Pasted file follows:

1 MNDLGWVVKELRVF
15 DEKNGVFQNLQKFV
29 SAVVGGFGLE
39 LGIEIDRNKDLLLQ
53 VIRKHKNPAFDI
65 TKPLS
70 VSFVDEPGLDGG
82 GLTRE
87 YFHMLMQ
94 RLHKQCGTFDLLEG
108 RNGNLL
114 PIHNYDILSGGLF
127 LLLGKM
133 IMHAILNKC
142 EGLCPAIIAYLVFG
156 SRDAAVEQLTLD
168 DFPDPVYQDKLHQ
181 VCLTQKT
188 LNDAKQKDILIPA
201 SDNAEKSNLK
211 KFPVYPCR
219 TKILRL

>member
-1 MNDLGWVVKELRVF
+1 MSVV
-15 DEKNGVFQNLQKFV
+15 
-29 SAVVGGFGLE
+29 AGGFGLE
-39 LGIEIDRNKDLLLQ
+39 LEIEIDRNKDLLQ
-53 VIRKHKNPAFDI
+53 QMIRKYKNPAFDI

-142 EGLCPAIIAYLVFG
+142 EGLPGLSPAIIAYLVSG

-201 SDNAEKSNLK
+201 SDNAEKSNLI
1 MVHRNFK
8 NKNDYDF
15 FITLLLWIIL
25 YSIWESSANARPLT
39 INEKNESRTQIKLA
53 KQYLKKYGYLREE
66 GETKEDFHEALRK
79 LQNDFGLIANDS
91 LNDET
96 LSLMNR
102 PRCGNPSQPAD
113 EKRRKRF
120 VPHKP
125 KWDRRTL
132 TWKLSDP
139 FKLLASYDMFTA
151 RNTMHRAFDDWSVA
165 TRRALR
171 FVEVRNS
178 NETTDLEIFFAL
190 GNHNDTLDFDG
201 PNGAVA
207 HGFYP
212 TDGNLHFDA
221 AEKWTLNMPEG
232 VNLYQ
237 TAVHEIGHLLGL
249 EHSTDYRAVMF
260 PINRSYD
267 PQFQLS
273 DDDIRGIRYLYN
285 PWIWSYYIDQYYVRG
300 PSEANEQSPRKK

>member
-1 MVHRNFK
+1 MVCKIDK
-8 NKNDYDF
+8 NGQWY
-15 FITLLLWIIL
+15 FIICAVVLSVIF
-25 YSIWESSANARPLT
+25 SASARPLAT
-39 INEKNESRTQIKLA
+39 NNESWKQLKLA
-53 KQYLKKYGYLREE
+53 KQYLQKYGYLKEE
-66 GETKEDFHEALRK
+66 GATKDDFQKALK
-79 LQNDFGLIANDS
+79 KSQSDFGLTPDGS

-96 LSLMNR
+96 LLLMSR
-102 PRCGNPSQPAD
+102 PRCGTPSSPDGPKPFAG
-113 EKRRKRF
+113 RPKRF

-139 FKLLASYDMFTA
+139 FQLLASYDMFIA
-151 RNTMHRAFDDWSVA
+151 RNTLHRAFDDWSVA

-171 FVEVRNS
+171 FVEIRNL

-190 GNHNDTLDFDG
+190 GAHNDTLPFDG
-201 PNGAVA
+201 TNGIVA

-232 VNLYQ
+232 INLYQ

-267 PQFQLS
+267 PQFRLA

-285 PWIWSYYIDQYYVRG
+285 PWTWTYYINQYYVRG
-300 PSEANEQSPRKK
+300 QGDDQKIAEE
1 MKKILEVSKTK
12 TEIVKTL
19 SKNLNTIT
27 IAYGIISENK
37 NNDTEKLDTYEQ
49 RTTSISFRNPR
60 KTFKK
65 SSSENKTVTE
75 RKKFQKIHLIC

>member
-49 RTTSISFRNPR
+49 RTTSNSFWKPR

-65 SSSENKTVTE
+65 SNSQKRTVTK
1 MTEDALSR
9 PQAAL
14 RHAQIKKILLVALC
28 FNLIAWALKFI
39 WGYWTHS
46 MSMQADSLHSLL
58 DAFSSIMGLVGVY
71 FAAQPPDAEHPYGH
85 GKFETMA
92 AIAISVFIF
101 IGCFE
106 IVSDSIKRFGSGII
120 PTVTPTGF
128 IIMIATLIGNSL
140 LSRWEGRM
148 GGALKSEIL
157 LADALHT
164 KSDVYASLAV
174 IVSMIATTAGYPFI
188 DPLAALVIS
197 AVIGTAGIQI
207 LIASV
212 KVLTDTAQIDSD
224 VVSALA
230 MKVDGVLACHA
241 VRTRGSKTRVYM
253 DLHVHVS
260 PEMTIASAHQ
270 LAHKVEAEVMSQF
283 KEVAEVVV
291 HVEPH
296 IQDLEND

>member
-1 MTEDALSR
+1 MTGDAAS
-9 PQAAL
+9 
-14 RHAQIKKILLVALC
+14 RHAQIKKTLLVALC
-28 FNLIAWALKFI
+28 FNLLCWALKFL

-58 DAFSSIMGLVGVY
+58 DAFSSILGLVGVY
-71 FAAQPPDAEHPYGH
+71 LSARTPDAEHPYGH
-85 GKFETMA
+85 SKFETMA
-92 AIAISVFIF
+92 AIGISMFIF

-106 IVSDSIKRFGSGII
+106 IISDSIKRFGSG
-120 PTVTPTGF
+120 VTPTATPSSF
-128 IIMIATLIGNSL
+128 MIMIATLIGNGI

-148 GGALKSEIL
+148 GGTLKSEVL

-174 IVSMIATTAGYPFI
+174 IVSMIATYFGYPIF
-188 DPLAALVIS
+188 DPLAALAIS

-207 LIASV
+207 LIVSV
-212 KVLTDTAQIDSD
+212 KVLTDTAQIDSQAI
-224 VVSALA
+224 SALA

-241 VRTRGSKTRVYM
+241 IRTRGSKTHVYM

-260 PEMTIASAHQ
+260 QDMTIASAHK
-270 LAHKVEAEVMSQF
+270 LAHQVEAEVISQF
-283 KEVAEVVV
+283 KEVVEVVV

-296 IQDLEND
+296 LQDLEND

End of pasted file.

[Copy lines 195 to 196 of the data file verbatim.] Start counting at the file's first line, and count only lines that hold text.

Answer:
-260 PEMTIASAHQ
+260 QDMTIASAHK